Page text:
We met Tom on a warm, grey October morning, in the parking lot of an organic supermarket in his home town of Point Pleasant Boro, New Jersey. He was waiting in his painstakingly restored chianti red 1971 VW camper when we rolled up in my battered Honda Civic. Although Tom's van is a work in progress, the attention to detail is top-notch, facilitated perhaps by a fairly easy going pace of life as one of the East coast’s few professional free surfers...
Like most of today’s free surfers, Tom cut his teeth in the fiercely competitive surf contests up and down New Jersey. Both his parents surfed while he was growing up and he first picked up a board aged seven. His father turned 59 the week before our interview and apparently “still rips”, so Tom continues to have something to aspire to.
“Having that positive influence on surfing was a big help. My mom surfs also. Both of them competed - my dad did ASP East which was the longboard circuit. My mom did NSSA and they were both East Coast Champions. They loved it so why wouldn't I? I'd be down the beach with them, going to contests and so on.”
“I surfed recreationally probably until I was sixteen. I don't know if it was just because I wanted to prove that I could be at that level competing with other people - I'm not sure what gave me that drive. But I started a little late doing the competing. I am glad, because I might have burned out. I did get burned out in the end, but I'm still surfing. I started competing in amateur events when I was sixteen. Then I did the NSSA, graduated high school in 2006 and then I became professional where I started doing the ASP junior pros and the WQS in the performance shortboard groups. I started doing the contests and you have to ride shortboards. I was surfing twin fins, but to compete you had to change to thrusters. I felt my creativity was stunted. I want to ride the boards I want to ride when I want to surf them!”
“There are guys in the competitions who are creative and gnarly, but there are also guys who are kind of robotic. They know that a cutback is the safest route on this wave, even though I want to try an air, or try the biggest turn I can and fall. You see guys trying to surf a lower percentage than a hundred percent all the time.”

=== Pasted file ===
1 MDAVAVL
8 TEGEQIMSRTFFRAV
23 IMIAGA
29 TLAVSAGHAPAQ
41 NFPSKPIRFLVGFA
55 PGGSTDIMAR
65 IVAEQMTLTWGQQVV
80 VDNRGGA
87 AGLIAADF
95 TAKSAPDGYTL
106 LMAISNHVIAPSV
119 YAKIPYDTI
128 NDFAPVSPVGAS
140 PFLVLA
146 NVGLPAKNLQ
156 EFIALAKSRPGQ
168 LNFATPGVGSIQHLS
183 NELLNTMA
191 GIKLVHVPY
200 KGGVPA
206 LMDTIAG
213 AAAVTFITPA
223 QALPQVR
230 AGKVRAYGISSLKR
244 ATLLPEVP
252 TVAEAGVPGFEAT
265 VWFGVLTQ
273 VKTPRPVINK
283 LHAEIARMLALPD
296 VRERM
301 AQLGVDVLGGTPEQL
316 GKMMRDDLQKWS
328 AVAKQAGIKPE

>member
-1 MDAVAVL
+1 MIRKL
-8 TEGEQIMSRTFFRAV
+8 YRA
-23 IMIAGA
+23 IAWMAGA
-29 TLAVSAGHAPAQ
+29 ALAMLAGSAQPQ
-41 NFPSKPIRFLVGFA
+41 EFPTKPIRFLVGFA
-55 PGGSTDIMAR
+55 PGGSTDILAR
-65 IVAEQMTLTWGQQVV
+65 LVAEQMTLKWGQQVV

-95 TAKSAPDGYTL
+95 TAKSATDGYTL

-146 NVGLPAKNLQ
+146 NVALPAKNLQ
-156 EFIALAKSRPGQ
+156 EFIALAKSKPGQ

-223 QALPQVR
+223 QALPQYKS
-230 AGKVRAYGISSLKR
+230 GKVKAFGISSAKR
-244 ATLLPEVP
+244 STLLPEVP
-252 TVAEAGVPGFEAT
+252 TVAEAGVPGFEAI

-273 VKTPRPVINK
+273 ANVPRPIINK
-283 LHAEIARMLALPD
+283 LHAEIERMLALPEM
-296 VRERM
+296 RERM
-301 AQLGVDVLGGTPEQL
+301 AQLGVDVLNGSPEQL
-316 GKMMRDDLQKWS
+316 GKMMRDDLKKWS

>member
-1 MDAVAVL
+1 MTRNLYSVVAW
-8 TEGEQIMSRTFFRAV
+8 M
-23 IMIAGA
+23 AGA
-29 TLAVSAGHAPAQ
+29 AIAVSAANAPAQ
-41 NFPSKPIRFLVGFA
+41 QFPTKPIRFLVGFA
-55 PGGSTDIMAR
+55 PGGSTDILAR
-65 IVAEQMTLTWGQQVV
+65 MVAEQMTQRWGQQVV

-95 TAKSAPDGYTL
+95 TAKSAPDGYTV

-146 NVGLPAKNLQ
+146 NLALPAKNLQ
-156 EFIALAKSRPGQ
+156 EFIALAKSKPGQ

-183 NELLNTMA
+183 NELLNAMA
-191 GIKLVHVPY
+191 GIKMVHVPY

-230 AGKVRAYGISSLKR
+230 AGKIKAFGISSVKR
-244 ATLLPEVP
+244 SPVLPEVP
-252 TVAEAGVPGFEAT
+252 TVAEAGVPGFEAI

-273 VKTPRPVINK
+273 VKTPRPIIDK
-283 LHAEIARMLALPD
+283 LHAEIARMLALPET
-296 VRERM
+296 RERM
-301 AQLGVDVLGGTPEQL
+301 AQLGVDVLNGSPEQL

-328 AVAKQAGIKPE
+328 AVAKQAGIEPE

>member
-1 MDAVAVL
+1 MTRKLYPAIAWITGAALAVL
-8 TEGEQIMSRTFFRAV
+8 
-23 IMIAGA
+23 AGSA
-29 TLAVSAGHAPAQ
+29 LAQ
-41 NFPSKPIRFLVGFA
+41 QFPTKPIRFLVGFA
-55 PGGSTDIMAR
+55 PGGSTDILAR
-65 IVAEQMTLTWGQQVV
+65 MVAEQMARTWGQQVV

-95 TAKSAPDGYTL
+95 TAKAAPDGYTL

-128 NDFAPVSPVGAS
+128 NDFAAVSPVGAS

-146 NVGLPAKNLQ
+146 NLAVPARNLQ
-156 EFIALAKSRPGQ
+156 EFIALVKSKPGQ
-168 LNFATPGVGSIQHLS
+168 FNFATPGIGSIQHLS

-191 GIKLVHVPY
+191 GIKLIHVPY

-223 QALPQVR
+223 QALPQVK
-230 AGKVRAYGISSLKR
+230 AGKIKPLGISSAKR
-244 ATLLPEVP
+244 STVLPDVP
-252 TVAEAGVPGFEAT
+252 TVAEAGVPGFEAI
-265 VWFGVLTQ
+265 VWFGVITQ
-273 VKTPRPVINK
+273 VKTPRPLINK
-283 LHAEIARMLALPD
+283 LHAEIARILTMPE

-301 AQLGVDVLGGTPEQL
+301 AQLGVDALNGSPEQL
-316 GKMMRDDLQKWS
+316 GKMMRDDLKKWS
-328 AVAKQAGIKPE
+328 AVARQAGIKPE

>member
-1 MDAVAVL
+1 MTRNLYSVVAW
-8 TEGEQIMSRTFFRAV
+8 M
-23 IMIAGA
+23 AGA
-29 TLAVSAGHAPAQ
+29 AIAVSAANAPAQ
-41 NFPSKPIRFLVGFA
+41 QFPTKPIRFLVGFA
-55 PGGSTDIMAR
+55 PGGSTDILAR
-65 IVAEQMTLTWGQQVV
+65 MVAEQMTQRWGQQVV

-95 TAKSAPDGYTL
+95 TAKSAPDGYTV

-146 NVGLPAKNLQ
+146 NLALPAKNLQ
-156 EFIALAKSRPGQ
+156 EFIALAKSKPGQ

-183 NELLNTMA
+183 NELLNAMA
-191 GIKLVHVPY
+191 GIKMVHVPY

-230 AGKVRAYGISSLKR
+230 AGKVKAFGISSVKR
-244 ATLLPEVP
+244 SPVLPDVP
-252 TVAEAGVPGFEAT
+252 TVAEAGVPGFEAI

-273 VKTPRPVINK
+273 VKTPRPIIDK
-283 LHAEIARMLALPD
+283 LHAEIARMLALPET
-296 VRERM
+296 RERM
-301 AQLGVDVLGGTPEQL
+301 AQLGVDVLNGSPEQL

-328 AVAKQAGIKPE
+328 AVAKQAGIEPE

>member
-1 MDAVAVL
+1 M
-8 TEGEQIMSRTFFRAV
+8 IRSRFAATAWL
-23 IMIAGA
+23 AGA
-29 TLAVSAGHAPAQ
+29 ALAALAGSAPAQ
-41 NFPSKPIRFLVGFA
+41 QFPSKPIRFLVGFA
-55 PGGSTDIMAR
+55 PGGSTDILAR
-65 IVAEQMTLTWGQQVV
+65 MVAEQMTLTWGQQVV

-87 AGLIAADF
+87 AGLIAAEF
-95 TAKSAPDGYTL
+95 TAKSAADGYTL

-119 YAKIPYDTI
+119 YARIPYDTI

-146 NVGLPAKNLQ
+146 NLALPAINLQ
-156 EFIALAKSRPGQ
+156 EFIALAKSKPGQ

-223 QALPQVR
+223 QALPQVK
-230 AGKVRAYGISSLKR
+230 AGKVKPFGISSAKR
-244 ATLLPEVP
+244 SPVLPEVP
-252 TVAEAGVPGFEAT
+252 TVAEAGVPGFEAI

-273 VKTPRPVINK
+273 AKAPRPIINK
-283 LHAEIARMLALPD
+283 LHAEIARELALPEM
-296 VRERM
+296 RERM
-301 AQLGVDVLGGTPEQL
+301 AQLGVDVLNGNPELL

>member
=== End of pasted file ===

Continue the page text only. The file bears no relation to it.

Ed: Everyone seems to have the same problems with events - the competitions have to be structured and you’re trying to fit your surfing into this box...
Tom: Totally - I kind of went off of what my dad told me when I was younger. He said if you're ever not having fun, then you need to stop. I was [competing] in Virginia beach and North Carolina, even California, when the waves weren't good. It's big business, it still rolls on. But, how can you decide who is better in fifteen minutes? You really can't.
Ed: What's the worst thing you've experienced in competitions?
Tom: The thing is, I think it's very humbling. On the QS, there are guys like Dane Reynolds. I had to surf against Owen Wright in one heat. He dropped two nines in five minutes, so then everyone's competing for second place. We were all in the same region - there are guys that stand out, but in the competition it comes down to whoever gets that wave or not.
Ed: Have you ever had to really fight for a wave and snake someone then feel shitty about it after?
Tom: I'm usually on the business end of that kind of thing. I'm the one that gets snaked! I've had two guys box me in, where two guys were sitting on top of me, friends, sitting on both sides of me in Newport, teaming up. I'm not going to name names, but they took first and second, and I got third because they didn't let me get a wave. It's like is this surfing or is this something else? Surfing and competition are two separate things. I guess that kind of part of it, the mental aspect where people are trying to intimidate you, trying to get inside your head.
It's a form of art really, it's open to interpretation. It's not like a goal or a basket. When I watch competition surfing and I don't like someone's style I feel like: "That wave was a six" and they get a nine. You know, it's subjective!